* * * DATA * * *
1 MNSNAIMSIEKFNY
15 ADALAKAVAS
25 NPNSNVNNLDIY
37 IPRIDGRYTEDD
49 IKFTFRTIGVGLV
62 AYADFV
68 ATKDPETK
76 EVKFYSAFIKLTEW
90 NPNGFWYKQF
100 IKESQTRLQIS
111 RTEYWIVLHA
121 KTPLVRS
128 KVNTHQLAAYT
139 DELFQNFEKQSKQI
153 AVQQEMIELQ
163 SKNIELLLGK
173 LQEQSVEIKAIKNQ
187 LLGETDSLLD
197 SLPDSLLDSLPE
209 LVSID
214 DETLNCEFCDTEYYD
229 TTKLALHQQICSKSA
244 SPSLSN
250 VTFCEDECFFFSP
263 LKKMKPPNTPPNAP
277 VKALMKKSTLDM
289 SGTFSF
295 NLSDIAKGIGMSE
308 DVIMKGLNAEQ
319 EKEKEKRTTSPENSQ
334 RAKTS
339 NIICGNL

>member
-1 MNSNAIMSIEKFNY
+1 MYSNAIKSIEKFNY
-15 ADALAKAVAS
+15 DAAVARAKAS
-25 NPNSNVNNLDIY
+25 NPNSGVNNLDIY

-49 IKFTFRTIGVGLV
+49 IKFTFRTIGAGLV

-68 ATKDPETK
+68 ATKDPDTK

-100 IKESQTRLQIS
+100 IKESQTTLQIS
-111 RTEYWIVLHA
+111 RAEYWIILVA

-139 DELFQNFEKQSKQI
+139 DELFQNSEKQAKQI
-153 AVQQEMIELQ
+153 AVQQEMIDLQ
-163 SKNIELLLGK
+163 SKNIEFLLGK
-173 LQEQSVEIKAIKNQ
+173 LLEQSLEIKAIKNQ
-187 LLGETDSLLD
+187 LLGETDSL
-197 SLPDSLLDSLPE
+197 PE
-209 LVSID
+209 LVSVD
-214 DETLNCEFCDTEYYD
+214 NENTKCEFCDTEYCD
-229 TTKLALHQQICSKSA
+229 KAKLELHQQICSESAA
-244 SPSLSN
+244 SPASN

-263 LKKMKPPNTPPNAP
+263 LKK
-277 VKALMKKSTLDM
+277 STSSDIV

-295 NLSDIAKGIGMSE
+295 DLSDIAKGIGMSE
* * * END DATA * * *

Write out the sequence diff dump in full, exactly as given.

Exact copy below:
1 MNSNAIMSIEKFNY
15 ADALAKAVAS
25 NPNSNVNNLDIY
37 IPRIDGRYTEDD
49 IKFTFRTIGVGLV
62 AYADFV
68 ATKDPETK
76 EVKFYSAFIKLTEW
90 NPNGFWYKQF
100 IKESQTRLQIS
111 RTEYWIVLHA
121 KTPLVRS
128 KVNTHQLAAYT
139 DELFQNFEKQSKQI
153 AVQQEMIELQ
163 SKNIELLLGK
173 LQEQSVEIKAIKNQ
187 LLGETDSLLD
197 SLPDSLLDSLPE
209 LVSID
214 DETLNCEFCDTEYYD
229 TTKLALHQQICSKSA
244 SPSLSN
250 VTFCEDECFFFSP
263 LKKMKPPNTPPNAP
277 VKALMKKSTLDM
289 SGTFSF
295 NLSDIAKGIGMSE
308 DVIMKGLNAEQ
319 EKEKEKRTTSPENSQ
334 RAKTS
339 NIICGNL

>member
-1 MNSNAIMSIEKFNY
+1 MYSNAIKSIEKFNY
-15 ADALAKAVAS
+15 DAAVARAKAS
-25 NPNSNVNNLDIY
+25 NPNSGVNNLDIY

-49 IKFTFRTIGVGLV
+49 IKFTFRTIGAGLV

-68 ATKDPETK
+68 ATKDPDTK

-100 IKESQTRLQIS
+100 IKESQTTLQIS
-111 RTEYWIVLHA
+111 RAEYWIILVA

-139 DELFQNFEKQSKQI
+139 DELFQNSEKQAKQI
-153 AVQQEMIELQ
+153 AVQQEMIDLQ
-163 SKNIELLLGK
+163 SKNIEFLLGK
-173 LQEQSVEIKAIKNQ
+173 LLEQSLEIKAIKNQ
-187 LLGETDSLLD
+187 LLGETDSL
-197 SLPDSLLDSLPE
+197 PE
-209 LVSID
+209 LVSVD
-214 DETLNCEFCDTEYYD
+214 NENTKCEFCDTEYCD
-229 TTKLALHQQICSKSA
+229 KAKLELHQQICSESAA
-244 SPSLSN
+244 SPASN

-263 LKKMKPPNTPPNAP
+263 LKK
-277 VKALMKKSTLDM
+277 STSSDIV

-295 NLSDIAKGIGMSE
+295 DLSDIAKGIGMSE